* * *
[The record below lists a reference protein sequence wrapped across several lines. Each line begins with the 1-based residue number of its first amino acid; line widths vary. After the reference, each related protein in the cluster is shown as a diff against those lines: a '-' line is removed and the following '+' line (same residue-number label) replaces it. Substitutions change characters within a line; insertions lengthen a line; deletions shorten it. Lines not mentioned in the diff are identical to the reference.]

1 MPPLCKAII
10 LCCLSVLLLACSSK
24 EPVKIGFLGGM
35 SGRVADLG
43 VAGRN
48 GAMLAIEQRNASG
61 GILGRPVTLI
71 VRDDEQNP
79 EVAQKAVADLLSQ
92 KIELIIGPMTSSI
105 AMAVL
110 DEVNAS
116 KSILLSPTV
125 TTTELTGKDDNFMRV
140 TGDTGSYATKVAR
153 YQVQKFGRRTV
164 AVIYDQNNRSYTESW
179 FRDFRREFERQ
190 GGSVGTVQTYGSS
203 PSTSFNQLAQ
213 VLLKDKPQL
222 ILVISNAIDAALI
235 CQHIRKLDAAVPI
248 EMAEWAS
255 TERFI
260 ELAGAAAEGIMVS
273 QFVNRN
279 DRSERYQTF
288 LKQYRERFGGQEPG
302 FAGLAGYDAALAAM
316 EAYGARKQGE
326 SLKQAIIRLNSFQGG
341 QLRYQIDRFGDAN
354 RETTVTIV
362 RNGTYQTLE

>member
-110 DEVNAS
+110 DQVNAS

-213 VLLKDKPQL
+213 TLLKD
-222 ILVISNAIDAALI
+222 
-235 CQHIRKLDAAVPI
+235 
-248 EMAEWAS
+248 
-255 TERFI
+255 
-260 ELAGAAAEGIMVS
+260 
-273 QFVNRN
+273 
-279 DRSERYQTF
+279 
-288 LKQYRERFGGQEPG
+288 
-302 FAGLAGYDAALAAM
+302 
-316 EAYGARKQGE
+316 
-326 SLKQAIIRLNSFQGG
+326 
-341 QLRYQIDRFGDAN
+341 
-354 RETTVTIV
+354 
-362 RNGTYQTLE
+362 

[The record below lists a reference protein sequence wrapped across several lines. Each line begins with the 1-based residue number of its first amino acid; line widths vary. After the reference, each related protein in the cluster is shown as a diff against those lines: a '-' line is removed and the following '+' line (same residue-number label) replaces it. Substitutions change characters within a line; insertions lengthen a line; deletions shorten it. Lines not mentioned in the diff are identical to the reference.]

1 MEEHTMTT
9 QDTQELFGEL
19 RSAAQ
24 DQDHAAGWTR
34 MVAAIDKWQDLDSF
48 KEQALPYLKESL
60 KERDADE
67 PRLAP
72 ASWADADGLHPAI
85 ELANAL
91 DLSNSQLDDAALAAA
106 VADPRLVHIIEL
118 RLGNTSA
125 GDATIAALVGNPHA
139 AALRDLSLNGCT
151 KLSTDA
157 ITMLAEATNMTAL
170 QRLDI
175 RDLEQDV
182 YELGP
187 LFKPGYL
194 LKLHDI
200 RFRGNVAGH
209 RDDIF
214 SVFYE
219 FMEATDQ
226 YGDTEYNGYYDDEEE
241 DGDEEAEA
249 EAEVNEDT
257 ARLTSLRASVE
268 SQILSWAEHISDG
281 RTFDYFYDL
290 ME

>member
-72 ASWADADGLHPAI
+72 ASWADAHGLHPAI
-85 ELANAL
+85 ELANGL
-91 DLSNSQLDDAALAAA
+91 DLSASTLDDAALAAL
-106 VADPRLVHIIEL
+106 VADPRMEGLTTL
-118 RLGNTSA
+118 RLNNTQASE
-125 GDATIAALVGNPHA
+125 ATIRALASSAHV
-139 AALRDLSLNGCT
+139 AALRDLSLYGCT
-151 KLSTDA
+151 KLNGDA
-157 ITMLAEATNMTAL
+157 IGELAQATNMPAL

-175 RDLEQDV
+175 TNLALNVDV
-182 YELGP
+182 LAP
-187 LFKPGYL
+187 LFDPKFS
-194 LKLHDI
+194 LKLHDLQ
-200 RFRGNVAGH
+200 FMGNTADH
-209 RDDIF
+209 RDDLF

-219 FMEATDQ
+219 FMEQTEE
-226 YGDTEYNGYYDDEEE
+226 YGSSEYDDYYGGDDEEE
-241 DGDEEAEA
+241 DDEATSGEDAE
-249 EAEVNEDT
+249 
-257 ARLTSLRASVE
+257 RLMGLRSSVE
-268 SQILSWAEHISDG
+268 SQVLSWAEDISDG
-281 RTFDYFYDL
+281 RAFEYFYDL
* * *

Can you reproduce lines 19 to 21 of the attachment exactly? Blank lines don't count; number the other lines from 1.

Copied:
179 FRDFRREFERQ
190 GGSVGTVQTYGSS
203 PSTSFNQLAQ